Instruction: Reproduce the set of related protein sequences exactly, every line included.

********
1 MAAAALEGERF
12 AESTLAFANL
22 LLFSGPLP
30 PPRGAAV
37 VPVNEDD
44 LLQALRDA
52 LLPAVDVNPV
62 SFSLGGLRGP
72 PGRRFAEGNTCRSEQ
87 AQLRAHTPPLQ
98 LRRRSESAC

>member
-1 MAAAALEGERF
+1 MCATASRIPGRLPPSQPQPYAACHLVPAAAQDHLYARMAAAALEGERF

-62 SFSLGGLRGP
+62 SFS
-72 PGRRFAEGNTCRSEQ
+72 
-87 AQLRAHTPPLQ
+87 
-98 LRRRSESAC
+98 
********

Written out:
1 MAAAALEGERF
12 AESTLAFANL
22 LLFSGPLP
30 PPRGAAV
37 VPVNEDD
44 LLQALRDA
52 LLPAVDVNPV
62 SFSLGGLRGP
72 PGRRFAEGNTCRSEQ
87 AQLRAHTPPLQ
98 LRRRSESAC

>member
-1 MAAAALEGERF
+1 MCATASRIPGRLPPSQPQPYAACHLVPAAAQDHLYARMAAAALEGERF

-62 SFSLGGLRGP
+62 SFS
-72 PGRRFAEGNTCRSEQ
+72 
-87 AQLRAHTPPLQ
+87 
-98 LRRRSESAC
+98 